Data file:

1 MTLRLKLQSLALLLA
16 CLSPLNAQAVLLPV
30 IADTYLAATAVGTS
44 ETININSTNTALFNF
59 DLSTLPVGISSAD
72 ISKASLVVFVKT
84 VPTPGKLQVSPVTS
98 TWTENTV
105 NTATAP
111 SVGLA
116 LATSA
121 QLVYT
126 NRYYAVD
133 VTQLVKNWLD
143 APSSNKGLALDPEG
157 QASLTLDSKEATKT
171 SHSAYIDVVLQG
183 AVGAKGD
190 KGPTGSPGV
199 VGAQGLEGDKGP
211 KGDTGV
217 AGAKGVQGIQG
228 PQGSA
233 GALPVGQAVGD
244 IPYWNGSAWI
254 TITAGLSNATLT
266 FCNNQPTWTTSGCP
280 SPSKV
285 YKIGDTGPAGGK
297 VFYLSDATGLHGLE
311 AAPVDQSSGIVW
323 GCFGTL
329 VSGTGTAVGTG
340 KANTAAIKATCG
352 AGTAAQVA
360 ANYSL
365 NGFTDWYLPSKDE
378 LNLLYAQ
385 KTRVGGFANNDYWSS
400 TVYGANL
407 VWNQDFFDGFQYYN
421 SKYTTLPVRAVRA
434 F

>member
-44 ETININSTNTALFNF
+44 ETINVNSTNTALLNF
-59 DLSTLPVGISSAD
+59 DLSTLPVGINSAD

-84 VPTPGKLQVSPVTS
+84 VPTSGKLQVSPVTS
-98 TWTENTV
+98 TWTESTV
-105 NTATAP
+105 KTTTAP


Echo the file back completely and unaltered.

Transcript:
1 MTLRLKLQSLALLLA
16 CLSPLNAQAVLLPV
30 IADTYLAATAVGTS
44 ETININSTNTALFNF
59 DLSTLPVGISSAD
72 ISKASLVVFVKT
84 VPTPGKLQVSPVTS
98 TWTENTV
105 NTATAP
111 SVGLA
116 LATSA
121 QLVYT
126 NRYYAVD
133 VTQLVKNWLD
143 APSSNKGLALDPEG
157 QASLTLDSKEATKT
171 SHSAYIDVVLQG
183 AVGAKGD
190 KGPTGSPGV
199 VGAQGLEGDKGP
211 KGDTGV
217 AGAKGVQGIQG
228 PQGSA
233 GALPVGQAVGD
244 IPYWNGSAWI
254 TITAGLSNATLT
266 FCNNQPTWTTSGCP
280 SPSKV
285 YKIGDTGPAGGK
297 VFYLSDATGLHGLE
311 AAPVDQSSGIVW
323 GCFGTL
329 VSGTGTAVGTG
340 KANTAAIKATCG
352 AGTAAQVA
360 ANYSL
365 NGFTDWYLPSKDE
378 LNLLYAQ
385 KTRVGGFANNDYWSS
400 TVYGANL
407 VWNQDFFDGFQYYN
421 SKYTTLPVRAVRA
434 F

>member
-44 ETININSTNTALFNF
+44 ETINVNSTNTALLNF
-59 DLSTLPVGISSAD
+59 DLSTLPVGINSAD

-84 VPTPGKLQVSPVTS
+84 VPTSGKLQVSPVTS
-98 TWTENTV
+98 TWTESTV
-105 NTATAP
+105 KTTTAP